On this record, plaintiff has not demonstrated his entitlement to summary judgment because he failed to articulate either an elevation-related risk or an enumerated safety device that would have prevented his injuries. To the contrary, in my view, defendants are entitled to summary judgment since the uncontested facts establish that plaintiff's injuries were not the result of a hazard contemplated by section 240 (1).
In Misseritti, we ruled that the injuries sustained, caused by the collapse of a completed fire wall, were not the result of an elevation-related accident subject to the protections of section 240 (1), because the plaintiff failed to demonstrate that "the decedent was working at an elevated level at the time of his tragic accident" and it could not "be said that the collapse of a completed fire wall is the type of elevation-related accident that section 240 (1) is intended to guard against" (86 NY2d at 491). Likewise, in Melo v Consolidated Edison Co. of N.Y. (92 NY2d 909 ), the plaintiff and a co-worker were attempting to cover a trench with a heavy steel plate, which was attached, by a chain with a hook, to the shovel of a backhoe. As the plate was being moved to the trench, its edge was resting on the ground or slightly above it. When the hook unfastened and the plate fell over, the plaintiff sustained injuries. We upheld the dismissal of the plaintiff's section 240 (1) claim, explaining that the statute was not implicated because "[t]he steel plate was not elevated above the work site" (id. at 911).
These principles were reinforced in Capparelli v Zausmer Frisch Assocs., decided at the same time as Narducci, wherein the plaintiff cut his right hand and wrist when he attempted to stop a falling light fixture from hitting him while stationed halfway up a ladder. There, we concluded that the plaintiff's claim did not fall within the ambit of section 240 (1), stating that the statute does not apply when "there [is] no height differential between [the] plaintiff and the falling object" (96 NY2d at 269).
The vertical plumbing pipes in this case are akin to the completed firewall in Misseritti and the steel plate in Melo. It is of no moment that the pipes rose at least four feet above the plaintiff's height, since it is undisputed that the base of the pipes were at the same level as plaintiff and his work site.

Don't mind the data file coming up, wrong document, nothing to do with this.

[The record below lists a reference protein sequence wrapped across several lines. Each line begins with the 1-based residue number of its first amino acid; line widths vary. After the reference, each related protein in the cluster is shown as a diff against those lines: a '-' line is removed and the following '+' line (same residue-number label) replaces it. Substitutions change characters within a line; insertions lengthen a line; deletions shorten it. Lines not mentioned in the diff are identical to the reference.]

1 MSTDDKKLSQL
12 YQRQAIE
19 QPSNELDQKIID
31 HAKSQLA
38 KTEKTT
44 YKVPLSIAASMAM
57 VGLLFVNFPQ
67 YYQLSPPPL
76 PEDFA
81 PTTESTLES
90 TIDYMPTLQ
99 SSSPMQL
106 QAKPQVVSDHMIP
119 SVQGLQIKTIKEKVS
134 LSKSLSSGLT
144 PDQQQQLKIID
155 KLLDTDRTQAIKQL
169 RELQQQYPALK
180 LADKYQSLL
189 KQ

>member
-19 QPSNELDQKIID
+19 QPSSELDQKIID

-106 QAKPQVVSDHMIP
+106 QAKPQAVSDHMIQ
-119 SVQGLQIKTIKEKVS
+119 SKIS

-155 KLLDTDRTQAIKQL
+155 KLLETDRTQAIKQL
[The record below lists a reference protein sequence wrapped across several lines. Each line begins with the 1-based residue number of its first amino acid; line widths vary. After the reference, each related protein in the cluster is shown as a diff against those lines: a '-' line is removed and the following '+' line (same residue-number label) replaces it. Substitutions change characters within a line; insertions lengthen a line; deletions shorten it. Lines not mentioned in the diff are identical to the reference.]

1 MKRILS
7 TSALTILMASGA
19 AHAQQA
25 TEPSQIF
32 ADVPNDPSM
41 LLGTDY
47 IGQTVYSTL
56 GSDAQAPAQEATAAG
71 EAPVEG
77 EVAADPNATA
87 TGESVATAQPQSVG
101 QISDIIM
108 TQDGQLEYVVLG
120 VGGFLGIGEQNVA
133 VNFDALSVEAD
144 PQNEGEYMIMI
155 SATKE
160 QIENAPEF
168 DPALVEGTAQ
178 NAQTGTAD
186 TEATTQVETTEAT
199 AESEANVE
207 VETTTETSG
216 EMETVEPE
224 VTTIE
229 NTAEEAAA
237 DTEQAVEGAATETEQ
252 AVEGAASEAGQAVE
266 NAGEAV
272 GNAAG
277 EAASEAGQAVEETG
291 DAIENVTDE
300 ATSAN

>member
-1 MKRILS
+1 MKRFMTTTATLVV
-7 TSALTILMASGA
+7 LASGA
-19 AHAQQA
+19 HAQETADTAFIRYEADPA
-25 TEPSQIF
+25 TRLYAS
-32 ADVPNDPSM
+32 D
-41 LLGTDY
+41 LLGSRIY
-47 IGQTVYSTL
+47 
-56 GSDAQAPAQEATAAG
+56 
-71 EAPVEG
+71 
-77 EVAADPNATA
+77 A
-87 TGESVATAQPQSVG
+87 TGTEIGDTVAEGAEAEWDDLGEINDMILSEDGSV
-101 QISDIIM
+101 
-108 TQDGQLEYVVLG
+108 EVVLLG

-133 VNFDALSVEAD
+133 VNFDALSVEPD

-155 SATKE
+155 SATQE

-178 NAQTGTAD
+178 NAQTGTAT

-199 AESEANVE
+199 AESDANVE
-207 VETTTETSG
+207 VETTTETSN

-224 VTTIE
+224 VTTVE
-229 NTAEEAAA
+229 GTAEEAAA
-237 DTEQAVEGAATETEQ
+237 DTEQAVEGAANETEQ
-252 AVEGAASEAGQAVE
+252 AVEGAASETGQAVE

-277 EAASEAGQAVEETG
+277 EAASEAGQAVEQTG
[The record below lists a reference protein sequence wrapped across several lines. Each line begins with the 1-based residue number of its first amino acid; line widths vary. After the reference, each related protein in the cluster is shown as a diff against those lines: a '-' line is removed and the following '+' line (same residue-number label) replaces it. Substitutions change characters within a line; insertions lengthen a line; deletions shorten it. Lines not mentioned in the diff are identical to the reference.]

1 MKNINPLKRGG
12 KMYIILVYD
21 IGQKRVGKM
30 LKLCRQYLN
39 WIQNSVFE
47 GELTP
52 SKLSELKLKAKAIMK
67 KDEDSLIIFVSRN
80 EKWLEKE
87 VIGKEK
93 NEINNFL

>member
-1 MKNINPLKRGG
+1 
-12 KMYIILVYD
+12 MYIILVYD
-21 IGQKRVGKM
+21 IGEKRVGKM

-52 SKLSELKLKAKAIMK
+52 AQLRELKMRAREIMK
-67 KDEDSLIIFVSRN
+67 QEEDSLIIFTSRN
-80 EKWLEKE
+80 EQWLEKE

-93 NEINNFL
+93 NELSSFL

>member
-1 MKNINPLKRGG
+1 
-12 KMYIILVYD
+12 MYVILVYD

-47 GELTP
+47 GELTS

Nor did plaintiff demonstrate that an enumerated safety device would have prevented the accident from occurring. In his motion for summary judgment, plaintiff merely claimed that defendants failed to provide him with an enumerated safety device to adequately secure the pipes. But that's not enough. To merit summary judgment on the issue of liability under section 240 (1) plaintiffs must show that there was a specific, enumerated safety device that would have prevented the accident. Here, plaintiff offered only conclusory statements, thereby failing to demonstrate an issue of fact warranting trial.
In denying defendants' motion for summary judgment, the majority adds confusion and uncertainty to our decisions in Misseritti, Narducci, and Melo and to the reasonable interpretation given them by the Appellate Divisions (see e.g. Brink v Yeshiva Univ., 259 AD2d 265, 265 [1st Dept 1999]; Matter of Sabovic v State of New York, 229 AD2d 586, 587 [2d Dept 1996]; Corsaro v Mt. Calvary Cemetery, 214 AD2d 950, 950-951 [4th Dept 1995]).*fn5 I see no reason to stray from the overwhelming and settled body of case law that establishes that section 240 (1) does not apply when the base of the falling object is at the same level as the worker and the work being performed. Therefore, I would affirm the Appellate Division order. Order modified, without costs, in accordance with the opinion herein and, as so modified, affirmed, and certified questions answered in the negative. Opinion by Judge Ciparick. Chief Judge Lippman and Judges Smith and Jones concur. Judge Pigott dissents and votes to affirm in an opinion in which Judges Graffeo and Read concur.